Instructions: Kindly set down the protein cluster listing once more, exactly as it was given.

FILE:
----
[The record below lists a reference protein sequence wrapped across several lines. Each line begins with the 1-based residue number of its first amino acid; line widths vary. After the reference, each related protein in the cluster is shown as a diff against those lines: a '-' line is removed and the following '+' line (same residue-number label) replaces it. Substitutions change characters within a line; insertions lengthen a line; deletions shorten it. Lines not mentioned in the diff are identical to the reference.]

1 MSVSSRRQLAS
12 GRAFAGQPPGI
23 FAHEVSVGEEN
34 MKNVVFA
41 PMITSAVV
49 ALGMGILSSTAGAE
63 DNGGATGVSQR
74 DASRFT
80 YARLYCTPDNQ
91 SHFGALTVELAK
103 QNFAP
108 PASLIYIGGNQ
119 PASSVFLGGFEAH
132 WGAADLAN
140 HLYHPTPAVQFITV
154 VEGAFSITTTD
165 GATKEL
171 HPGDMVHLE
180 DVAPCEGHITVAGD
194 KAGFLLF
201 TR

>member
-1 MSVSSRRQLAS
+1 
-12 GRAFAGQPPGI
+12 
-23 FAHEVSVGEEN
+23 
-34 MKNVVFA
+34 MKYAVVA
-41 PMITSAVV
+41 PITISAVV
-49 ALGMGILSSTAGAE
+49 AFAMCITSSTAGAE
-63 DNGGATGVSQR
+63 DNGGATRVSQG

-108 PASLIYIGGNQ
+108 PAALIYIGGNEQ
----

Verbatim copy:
[The record below lists a reference protein sequence wrapped across several lines. Each line begins with the 1-based residue number of its first amino acid; line widths vary. After the reference, each related protein in the cluster is shown as a diff against those lines: a '-' line is removed and the following '+' line (same residue-number label) replaces it. Substitutions change characters within a line; insertions lengthen a line; deletions shorten it. Lines not mentioned in the diff are identical to the reference.]

1 MSVSSRRQLAS
12 GRAFAGQPPGI
23 FAHEVSVGEEN
34 MKNVVFA
41 PMITSAVV
49 ALGMGILSSTAGAE
63 DNGGATGVSQR
74 DASRFT
80 YARLYCTPDNQ
91 SHFGALTVELAK
103 QNFAP
108 PASLIYIGGNQ
119 PASSVFLGGFEAH
132 WGAADLAN
140 HLYHPTPAVQFITV
154 VEGAFSITTTD
165 GATKEL
171 HPGDMVHLE
180 DVAPCEGHITVAGD
194 KAGFLLF
201 TR

>member
-1 MSVSSRRQLAS
+1 
-12 GRAFAGQPPGI
+12 
-23 FAHEVSVGEEN
+23 
-34 MKNVVFA
+34 MKYAVVA
-41 PMITSAVV
+41 PITISAVV
-49 ALGMGILSSTAGAE
+49 AFAMCITSSTAGAE
-63 DNGGATGVSQR
+63 DNGGATRVSQG

-108 PASLIYIGGNQ
+108 PAALIYIGGNEQ